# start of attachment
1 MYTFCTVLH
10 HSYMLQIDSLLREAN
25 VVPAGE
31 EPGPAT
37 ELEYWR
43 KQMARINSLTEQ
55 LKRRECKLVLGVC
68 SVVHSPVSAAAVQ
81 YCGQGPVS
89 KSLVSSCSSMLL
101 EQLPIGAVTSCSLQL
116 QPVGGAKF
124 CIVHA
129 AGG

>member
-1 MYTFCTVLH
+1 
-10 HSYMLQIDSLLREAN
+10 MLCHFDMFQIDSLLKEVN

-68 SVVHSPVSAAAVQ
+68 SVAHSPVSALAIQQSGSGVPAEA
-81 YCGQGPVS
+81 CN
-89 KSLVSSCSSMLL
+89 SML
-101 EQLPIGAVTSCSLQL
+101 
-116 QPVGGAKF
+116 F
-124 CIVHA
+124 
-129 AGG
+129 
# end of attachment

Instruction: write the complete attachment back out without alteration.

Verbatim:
1 MYTFCTVLH
10 HSYMLQIDSLLREAN
25 VVPAGE
31 EPGPAT
37 ELEYWR
43 KQMARINSLTEQ
55 LKRRECKLVLGVC
68 SVVHSPVSAAAVQ
81 YCGQGPVS
89 KSLVSSCSSMLL
101 EQLPIGAVTSCSLQL
116 QPVGGAKF
124 CIVHA
129 AGG

>member
-1 MYTFCTVLH
+1 
-10 HSYMLQIDSLLREAN
+10 MLCHFDMFQIDSLLKEVN

-68 SVVHSPVSAAAVQ
+68 SVAHSPVSALAIQQSGSGVPAEA
-81 YCGQGPVS
+81 CN
-89 KSLVSSCSSMLL
+89 SML
-101 EQLPIGAVTSCSLQL
+101 
-116 QPVGGAKF
+116 F
-124 CIVHA
+124 
-129 AGG
+129 